Victoria Bailey has the voice of an angel, yet her music is sometimes country-rough and gritty, a late-night honky tonk come to life, with lyrics that can inform and evoke emotions from all who listen. She just released a brand new single, an acoustic version of a song called "Skid Row," and it's a peeled-back take on a song that she released previously on her album last year, "Jesus, Red Wine & Patsy Cline." Roughstock got a chance to sit down with Bailey to talk about "Skid Row (Acoustic)," what made her want to revisit the song and record a new version, how she came to find her sound, and how she's been connecting with fans during the pandemic.
Roughstock: Hi Victoria! Thanks for joining us today. We love your new song, "Skid Row (Acoustic)." What is the story behind this song? Why did you write it?
Victoria Bailey: Hi guys! Thanks so much for having me! “Skid Row” is a nod to the Bakersfield sound and the country music that came out of California. It’s entitled “Skid Row” after a honky tonk bar that rests right in the middle of LA's Skid Row called The Escondite, which is one of my favorite places to play!
Roughstock: This is a new version of a song that appeared on your album that came out last year, "Jesus, Red Wine & Patsy Cline." How did you come to re-record this song in a different way? What kind of a vibe were you going for on this version of the song when you recorded it?
Victoria Bailey: Recording this song acoustic was really just a special way to put an end cap to the promotion for the record and circling back to how the song first sounded when I wrote it on my guitar. We made a really fun music video to go along with it, too, which we will be releasing soon! My intention when writing the song was to introduce myself as a California country artist and what inspires me most.
Roughstock: How does "Skid Row (Acoustic)" fit into the overall vibe and themes of your music in general?
Victoria Bailey: This version being acoustic is a complete representation of who I have been as an artist for years. Playing solo in town and traveling for the past decade is how I got to where I am today with songwriting, the musicians I play with, and how I really found my voice and what I wanted to sing about. “Skid Row” was such an important song for me to include on the record because of the homage to California country music.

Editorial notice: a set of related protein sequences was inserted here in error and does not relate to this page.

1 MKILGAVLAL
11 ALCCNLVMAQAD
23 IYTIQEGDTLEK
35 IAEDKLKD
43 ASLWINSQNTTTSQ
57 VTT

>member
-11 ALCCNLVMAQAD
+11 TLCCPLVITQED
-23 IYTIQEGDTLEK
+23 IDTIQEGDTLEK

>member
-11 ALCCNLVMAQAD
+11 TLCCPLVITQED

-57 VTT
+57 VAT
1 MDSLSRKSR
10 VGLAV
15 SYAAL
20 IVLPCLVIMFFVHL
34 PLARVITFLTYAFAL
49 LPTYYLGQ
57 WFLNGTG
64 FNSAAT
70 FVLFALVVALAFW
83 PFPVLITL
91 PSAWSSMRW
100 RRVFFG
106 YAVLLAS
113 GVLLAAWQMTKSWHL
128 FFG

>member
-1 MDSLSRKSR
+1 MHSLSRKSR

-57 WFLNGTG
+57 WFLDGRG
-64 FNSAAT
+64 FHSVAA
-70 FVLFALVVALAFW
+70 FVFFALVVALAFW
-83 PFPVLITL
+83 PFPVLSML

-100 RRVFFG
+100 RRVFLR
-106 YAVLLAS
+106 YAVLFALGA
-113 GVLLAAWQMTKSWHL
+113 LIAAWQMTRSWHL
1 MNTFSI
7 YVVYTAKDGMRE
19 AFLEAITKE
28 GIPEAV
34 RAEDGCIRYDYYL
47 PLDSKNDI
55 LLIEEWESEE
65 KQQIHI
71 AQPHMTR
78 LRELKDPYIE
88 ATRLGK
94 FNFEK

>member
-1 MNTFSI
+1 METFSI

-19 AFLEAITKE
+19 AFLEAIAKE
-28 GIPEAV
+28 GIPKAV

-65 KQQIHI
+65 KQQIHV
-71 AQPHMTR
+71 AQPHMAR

Roughstock: Was this a music-first or a lyrics-first song for you? Which way do you tend to write in general, music or lyrics first?
Victoria Bailey: It was lyrics first for sure, which was just an accumulation of things I found inspiring from digging in deep to “the Bakersfield sound” era and its history. I think most of my songs start this way, built around an idea of something that completely captures me and that I’m eager to tell a story about. I’ve never written a song in the same way and honestly have a hard time if I just sit down to make myself write one. It usually all jumps at me at once. The middle of the night is the worst, ha ha, because I WILL drag myself out of bed super tired to get it all written down before it “floats away."
Roughstock: Tell us about your most recent album, "Jesus, Red Wine & Patsy Cline." How did it come together? What are two other "must listen" songs for listeners to check out and why do you think they are stand-out tracks?
Victoria Bailey: This record is a big piece of my heart and was created with all of my favorite people and musicians. One of my best friends and mentors, Jeremy Long, produced it, and we spent many nights sipping whiskey and dying laughing and just had a blast bringing the songs we have been playing for years to life. My favorite two songs are “The Beginning,” a wedding gift I wrote for two of my friends who met on the dance floor at one of my shows, and “Honky Tonk Woman,” which is the lead single off the album and the lyrics sum up all of the things I love most - “Jesus, Red Wine & Patsy Cline."
Roughstock: You have a cohesion to your sound that is so organic and natural. How did you settle upon the Victoria Bailey "sound"? For the Roughstock readers who are just meeting you for the first time now, how do you describe your music to people who haven't heard it before?
Victoria Bailey: I honestly feel like it happened very naturally and organically from the records I fell in love with listening to. I often describe my sound as “California country,” greatly inspired by classic country-western sounds and what you’d imagine country music sounding like residing between the ocean and the desert.
Roughstock: How have you been connecting with fans during the pandemic?
Victoria Bailey: Livestreams have been such a beautiful saving grace for musicians. I can’t imagine not having that as an outlet to not only connect with fans but with my friends and family who I have missed greatly during this time. Also, I was really lucky to be able to release a few songs last year besides the album, a Christmas tune and a Bruce Springsteen cover. It made me so happy to stay connected in this way, just by putting out new stuff for people to hear throughout this wild year and hoping it gave them the slightest comfort and light.
Roughstock: What's up next for you?
Victoria Bailey: I am so excited to be releasing new music soon and a music video, and to just get back to touring when we can safely, which feels like very soon! Thanks so much for having me, guys!